David's recipes: Nanaimo Bars (Nunavut variant)
These are a variant of nanaimo bars. They are called Nunavut in honor of Canada's newest territory, and because of the snow-white middle layer (if you use cream cheese). If one is asked what part of these is good for you, the answer is "nunavut". (I realize the pronunciation isn't quite right for the play on words, but it is close.)
These bars aren't as sweet as regular nanaimo bars.
1 cup melted butter (2 sticks) 1/2 cup granulated sugar 1/2 cup cocoa 1/2 cup black cocoa 2 egg equivalents (it is best to use a sterilized egg product such as EggBeaters to avoid problems with Salmonella) 3-4 cups graham cracker crumbs (usually a whole 13.5 oz box, sometimes a bit more) 1 1/2 cups flaked coconut 1 cup chopped pecans
12 oz cream cheese, softened at room temperature OR 8 tbsp butter 3 tbsp custard powder 2 tsp Grand Marnier 3/4 to 1 cup confectioner's (powdered) sugar
12 oz dark chocolate (70% cocoa) 3 tbsp butter
Base: Mix together melted butter and sugar. Add to this cocoa, then eggs. Beat until smooth. Add graham wafer crumbs and mix thoroughly. Add coconut and walnuts, and mix. Press into 2 9-inch square pans. Refrigerate while making middle layer.
Middle Layer: Cream together cream cheese, custard powder, and Grand Marnier. Gradually blend in confectioners sugar. Spread evenly over base. Chill well before icing.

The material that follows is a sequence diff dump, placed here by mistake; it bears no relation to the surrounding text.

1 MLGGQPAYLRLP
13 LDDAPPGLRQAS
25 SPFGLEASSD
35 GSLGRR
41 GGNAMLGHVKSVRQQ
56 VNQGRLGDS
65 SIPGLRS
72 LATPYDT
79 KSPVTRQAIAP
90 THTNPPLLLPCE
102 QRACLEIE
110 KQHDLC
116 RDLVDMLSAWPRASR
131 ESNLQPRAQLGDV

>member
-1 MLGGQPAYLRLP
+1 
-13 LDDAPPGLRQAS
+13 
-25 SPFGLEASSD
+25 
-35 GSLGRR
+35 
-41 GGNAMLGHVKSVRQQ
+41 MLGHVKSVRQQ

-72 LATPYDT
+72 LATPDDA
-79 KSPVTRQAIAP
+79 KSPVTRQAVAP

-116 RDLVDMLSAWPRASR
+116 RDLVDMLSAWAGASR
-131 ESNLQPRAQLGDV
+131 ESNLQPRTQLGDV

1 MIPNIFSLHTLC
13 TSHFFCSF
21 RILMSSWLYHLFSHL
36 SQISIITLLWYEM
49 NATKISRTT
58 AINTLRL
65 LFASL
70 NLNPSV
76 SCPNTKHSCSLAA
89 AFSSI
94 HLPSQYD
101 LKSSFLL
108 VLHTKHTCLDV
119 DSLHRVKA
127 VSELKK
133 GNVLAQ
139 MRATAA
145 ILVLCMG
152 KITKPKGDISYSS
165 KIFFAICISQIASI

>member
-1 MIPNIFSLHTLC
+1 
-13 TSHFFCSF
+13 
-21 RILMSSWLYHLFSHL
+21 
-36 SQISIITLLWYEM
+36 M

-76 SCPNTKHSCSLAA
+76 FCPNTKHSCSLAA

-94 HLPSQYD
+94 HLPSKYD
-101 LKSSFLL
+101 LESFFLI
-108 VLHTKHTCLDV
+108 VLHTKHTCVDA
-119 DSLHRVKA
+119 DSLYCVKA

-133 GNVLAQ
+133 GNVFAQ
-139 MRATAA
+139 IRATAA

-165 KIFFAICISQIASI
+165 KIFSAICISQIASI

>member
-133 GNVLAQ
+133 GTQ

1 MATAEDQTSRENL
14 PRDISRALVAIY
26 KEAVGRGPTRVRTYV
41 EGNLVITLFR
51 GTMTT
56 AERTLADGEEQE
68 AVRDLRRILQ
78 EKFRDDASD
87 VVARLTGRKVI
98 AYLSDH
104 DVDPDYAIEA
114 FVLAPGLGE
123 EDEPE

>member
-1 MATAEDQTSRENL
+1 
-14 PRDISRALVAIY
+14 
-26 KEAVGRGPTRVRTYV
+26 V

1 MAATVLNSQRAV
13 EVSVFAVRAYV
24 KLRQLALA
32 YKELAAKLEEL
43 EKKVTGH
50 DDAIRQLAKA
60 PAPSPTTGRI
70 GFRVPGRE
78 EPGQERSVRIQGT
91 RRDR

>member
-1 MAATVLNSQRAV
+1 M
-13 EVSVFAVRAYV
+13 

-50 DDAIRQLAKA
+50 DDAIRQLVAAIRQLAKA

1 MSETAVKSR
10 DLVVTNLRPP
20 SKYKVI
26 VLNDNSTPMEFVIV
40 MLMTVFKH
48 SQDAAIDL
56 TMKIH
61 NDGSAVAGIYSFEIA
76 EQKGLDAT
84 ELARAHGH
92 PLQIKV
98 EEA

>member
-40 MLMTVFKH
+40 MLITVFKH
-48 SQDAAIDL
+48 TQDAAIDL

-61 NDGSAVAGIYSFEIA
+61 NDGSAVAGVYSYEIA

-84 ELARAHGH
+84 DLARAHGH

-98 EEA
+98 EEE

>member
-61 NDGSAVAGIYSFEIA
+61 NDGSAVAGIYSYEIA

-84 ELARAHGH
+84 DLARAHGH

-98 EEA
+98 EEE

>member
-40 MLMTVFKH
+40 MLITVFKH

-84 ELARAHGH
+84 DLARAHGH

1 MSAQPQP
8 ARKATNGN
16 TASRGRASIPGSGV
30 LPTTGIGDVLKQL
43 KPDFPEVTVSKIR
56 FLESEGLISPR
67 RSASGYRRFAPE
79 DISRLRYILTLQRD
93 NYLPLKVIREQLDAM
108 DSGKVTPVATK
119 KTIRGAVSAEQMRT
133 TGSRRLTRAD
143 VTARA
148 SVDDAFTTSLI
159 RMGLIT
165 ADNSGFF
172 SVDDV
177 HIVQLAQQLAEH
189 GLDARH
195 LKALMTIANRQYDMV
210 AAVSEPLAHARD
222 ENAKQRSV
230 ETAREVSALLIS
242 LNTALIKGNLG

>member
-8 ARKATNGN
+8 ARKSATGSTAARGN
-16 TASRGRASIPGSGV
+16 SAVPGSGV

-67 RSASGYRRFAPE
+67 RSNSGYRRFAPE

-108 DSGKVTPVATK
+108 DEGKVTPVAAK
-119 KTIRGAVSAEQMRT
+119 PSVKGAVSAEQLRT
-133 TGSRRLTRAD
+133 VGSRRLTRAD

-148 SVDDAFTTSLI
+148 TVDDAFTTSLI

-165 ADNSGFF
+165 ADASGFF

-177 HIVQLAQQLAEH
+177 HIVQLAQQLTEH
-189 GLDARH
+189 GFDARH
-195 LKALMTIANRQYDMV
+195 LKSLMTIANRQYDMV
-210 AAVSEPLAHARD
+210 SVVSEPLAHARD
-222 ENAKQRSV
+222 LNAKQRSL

Icing: Melt chocolate and butter together on low heat. Spread onto chilled middle layer. Important: if the chocolate icing is too hot, or the middle layer isn't cold enough, the chocolate will melt the middle layer. But if the chocolate is too cold and the middle layer is too cold, the chocolate will be very hard to spread.
Chill in a refrigerator, but cut into pieces before the chocolate on top has completely hardened. Store in the refrigerator.
Notes on ingredients:
black cocoa powder: This is the black cocoa they use to make some cookies so dark. You can get it from King Arthur Flour. If you don't have black cocoa powder, you can substitute regular cocoa powder as an acceptable, but less-than-ideal alternative.
Custard powder: This is easy to find in Canada, where there are several brands, but can be a bit more difficult in the U.S. The only one I have found in the U.S. is called Bird's Imported English Dessert Mix for Custard Style Pudding", and comes in a yellow, red, and blue box.
Graham cracker crumbs: The texture of the bottom layer is very sensitive to the amount of graham cracker crumbs used relative to the amount of liquid added by the egg equivalents. If there are too many crumbs, then bottom layer is too dry and crumbly, and doesn't hold together well enough; if there are too few crumbs, the bottom layer is too liquidy. I find that two large eggs have less liquid than 1/2 cup of EggBeaters, and that if one uses two large eggs, then 3 cups of crumbs is about right, or even too much, but if one uses 1/2 cup of EggBeaters, then the full 13.5 oz box of crumbs is about right or not enough. If once you add the crumbs and mix them the mixture is very gooey, then add more crumbs until the mixture is not extremely moist, but don't add so many that it becomes very crumbly.